Dave, raised mostly by his grandparents, was even more fortunate. His grandfather also served in the Royal Canadian Navy, and his grandmother, a Scot, was an auxiliary nurse. She grew up on the Clyde and her father, in addition to serving himself (he served on the HMS Hood, but well before it was sunk), worked in the shipyards. They met while he was stationed in Scotland, fell in love.. and the rest is history...
A sketch I did of their wedding photo

Dave's grandparents were more open with their stories, and as a result, Dave can recite battles, ships and generals by the hour. Through him, and the stories his grandfather shared, I've learned more in the 13 years we've been together thank I did in the 22 before we'd met. And not just stories about the war, but stories with more than one perspective.

I've had long conversations with his grandmother about her experiences. About the fear of bombing, and all the children that were sent far from their families to the country, from the larger cities. About the activities in the shipyards and the Clyde. About the dances and the revels that were held as a distraction from the horrors of war.

There's a plan for Dave and I to head to Ottawa and see if we can dig up his grandfather's service record.

I'm also fortunate in the fact that I was able to work as a community journalist for several years, always covering the Remembrance Day ceremonies. The year I worked in Port Colborne, it poured rain. While the town had put up tents for most of the spectators and dignitaries, it was my job to photograph it all... there was no staying under a tent for me and I was soak through and cold by the end of it.  Afterwards, when we were all at the legion, a local veteran brought me a cup of hot chocolate, and thanked me for "braving the rain". My response, without a second thought was: "Without your bravery, there wouldn't be a ceremony to cover, so it's you who should be thanked." We ended up talking for more than an hour that day.

Today, just before 11 am... there was a familiar rumble in the sky, and Dave and I both ran to the window to press our nose against it.
VRA, the Lancaster from the Canadian Warplane Heritage Museum
flies over St. Catharines, ON 2015
Photo Credit:Scott Rosts - Niagara This Week

What seemed like almost touching distance, there was "Vera" the last remaining flying Lancaster bomber in Canada, followed closely by a Mitchell B-25. It didn't take long for them to pass out of sight, but we could hear them for a while after. We live just over 20km from the Warplane Heritage Museum, and Vera flies over almost every weekend if the weather is good. (A flight in Vera is on my bucket list.. I just need to scrape together several thousand dollars).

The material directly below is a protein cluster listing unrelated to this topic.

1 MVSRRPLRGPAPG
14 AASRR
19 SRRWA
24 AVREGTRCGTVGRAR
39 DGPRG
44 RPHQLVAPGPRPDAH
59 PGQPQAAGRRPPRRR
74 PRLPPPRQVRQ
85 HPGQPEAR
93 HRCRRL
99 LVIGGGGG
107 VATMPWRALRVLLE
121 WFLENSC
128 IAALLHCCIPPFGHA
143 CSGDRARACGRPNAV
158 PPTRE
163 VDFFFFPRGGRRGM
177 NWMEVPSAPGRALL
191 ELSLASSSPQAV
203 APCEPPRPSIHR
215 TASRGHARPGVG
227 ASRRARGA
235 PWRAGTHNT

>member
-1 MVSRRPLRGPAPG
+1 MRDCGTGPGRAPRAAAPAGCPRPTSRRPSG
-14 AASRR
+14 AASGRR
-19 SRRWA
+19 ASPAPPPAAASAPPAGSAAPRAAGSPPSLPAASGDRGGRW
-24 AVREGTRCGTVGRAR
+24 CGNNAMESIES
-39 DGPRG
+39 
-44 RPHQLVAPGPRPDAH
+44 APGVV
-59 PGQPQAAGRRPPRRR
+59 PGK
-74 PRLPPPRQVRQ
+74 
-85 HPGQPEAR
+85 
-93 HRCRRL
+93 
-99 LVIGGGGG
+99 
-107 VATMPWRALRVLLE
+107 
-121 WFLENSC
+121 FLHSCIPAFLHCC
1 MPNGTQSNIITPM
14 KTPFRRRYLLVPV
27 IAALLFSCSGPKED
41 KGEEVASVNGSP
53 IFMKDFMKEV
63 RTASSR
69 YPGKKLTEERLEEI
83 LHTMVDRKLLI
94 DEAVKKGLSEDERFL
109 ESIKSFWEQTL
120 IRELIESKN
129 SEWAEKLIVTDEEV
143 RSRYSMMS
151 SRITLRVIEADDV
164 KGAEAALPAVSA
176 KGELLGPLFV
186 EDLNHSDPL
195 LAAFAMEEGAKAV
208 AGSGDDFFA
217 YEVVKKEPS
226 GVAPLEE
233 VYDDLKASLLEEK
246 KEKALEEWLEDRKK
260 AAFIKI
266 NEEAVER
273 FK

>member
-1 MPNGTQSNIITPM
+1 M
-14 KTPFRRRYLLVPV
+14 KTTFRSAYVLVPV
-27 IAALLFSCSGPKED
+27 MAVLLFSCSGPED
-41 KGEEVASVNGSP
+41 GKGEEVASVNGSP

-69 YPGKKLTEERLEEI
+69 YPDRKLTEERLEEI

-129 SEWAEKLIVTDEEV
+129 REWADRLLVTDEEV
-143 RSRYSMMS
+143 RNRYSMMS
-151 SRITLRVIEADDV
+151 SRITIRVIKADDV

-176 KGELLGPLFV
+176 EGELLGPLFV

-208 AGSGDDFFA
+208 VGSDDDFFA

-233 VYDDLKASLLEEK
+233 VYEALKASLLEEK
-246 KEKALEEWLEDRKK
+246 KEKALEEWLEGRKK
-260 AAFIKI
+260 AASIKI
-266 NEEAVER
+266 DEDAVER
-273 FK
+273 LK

And while, as a child we were made to memorize In Flanders Fields, drew pictures of poppies, and were marched to the cenotaph for the Remembrance Day service (thank you to the legion ladies who always prepared a hot lunch for us chilly kids immediately following)....
Children gathered for Remembrance Day Ceremonies in St. Catherines, ON 2015
Photo Credit:Scott Rosts - Niagara This Week
I don't feel the school system taught much about the war (either the first of the second). We learned about pioneers and natives, even medieval history (which for most Canadians is only relevant through our immigrant ancestors), we went to Dundurn Castle and Whitehern, but I don't remember ever actually learning about either war. What I learned came from family and friends, and knowledge I sought on my own. Their stories, great and small, good and bad, funny and sad have shaped my understanding of the wars and the world around me.

It's up to us to ensure these stories are passed on.. to keep them human, to keep them real. So future generations can understand the true foe - the true cost of war.

Take up our quarrel with the foe:
To you from failing hands we throw
The torch; be yours to hold it high.
If ye break faith with us who die
We shall not sleep, though poppies grow
In Flanders fields.


Araignee said...

Brilliant post! I was completely fascinated. You and Dave both have a family you can be proud of!

RobinH said...

Are you familiar with Eric Bogle's song "No Man's Land"? I can't think of the poem In Flanders Fields without the song coming to mind.